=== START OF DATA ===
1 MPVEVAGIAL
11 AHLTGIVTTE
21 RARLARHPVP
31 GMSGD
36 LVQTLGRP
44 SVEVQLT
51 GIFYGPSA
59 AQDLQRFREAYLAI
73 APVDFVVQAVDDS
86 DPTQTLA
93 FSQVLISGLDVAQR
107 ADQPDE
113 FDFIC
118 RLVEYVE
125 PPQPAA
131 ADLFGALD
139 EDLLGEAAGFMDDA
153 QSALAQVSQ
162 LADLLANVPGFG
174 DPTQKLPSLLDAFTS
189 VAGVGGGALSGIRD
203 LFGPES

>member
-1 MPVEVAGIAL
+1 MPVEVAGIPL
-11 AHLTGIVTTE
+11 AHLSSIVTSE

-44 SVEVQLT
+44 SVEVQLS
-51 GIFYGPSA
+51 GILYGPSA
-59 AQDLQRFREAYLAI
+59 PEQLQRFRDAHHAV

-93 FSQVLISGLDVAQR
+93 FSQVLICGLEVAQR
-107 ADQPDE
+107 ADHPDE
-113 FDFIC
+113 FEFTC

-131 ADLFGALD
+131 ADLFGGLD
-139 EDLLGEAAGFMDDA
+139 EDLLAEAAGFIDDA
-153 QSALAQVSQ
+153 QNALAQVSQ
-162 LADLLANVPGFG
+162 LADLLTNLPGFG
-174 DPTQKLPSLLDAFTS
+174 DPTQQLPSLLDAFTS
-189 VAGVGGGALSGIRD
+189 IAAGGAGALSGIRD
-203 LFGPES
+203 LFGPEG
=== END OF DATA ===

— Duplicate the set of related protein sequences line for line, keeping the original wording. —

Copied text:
1 MPVEVAGIAL
11 AHLTGIVTTE
21 RARLARHPVP
31 GMSGD
36 LVQTLGRP
44 SVEVQLT
51 GIFYGPSA
59 AQDLQRFREAYLAI
73 APVDFVVQAVDDS
86 DPTQTLA
93 FSQVLISGLDVAQR
107 ADQPDE
113 FDFIC
118 RLVEYVE
125 PPQPAA
131 ADLFGALD
139 EDLLGEAAGFMDDA
153 QSALAQVSQ
162 LADLLANVPGFG
174 DPTQKLPSLLDAFTS
189 VAGVGGGALSGIRD
203 LFGPES

>member
-1 MPVEVAGIAL
+1 MPVEVAGIPL
-11 AHLTGIVTTE
+11 AHLSSIVTSE

-44 SVEVQLT
+44 SVEVQLS
-51 GIFYGPSA
+51 GILYGPSA
-59 AQDLQRFREAYLAI
+59 PEQLQRFRDAHHAV

-93 FSQVLISGLDVAQR
+93 FSQVLICGLEVAQR
-107 ADQPDE
+107 ADHPDE
-113 FDFIC
+113 FEFTC

-131 ADLFGALD
+131 ADLFGGLD
-139 EDLLGEAAGFMDDA
+139 EDLLAEAAGFIDDA
-153 QSALAQVSQ
+153 QNALAQVSQ
-162 LADLLANVPGFG
+162 LADLLTNLPGFG
-174 DPTQKLPSLLDAFTS
+174 DPTQQLPSLLDAFTS
-189 VAGVGGGALSGIRD
+189 IAAGGAGALSGIRD
-203 LFGPES
+203 LFGPEG